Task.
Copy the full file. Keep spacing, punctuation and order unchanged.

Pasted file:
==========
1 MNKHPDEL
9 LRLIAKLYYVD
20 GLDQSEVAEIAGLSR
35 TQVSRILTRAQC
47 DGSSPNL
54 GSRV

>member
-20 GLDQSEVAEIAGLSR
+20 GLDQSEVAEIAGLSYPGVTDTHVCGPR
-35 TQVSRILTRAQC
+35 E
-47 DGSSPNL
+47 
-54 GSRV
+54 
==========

1 MNKHPDEL
9 LRLIAKLYYVD
20 GLDQSEVAEIAGLSR
35 TQVSRILTRAQC
47 DGSSPNL
54 GSRV

>member
-20 GLDQSEVAEIAGLSR
+20 GLDQSEVAEIAGLSYPGVTDTHVCGPR
-35 TQVSRILTRAQC
+35 E
-47 DGSSPNL
+47 
-54 GSRV
+54 